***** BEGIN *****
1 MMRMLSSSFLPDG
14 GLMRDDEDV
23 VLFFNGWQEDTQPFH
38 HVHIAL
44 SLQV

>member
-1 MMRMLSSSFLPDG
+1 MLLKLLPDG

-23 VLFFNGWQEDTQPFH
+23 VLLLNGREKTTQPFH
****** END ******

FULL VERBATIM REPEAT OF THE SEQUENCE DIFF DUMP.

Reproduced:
1 MMRMLSSSFLPDG
14 GLMRDDEDV
23 VLFFNGWQEDTQPFH
38 HVHIAL
44 SLQV

>member
-1 MMRMLSSSFLPDG
+1 MLLKLLPDG

-23 VLFFNGWQEDTQPFH
+23 VLLLNGREKTTQPFH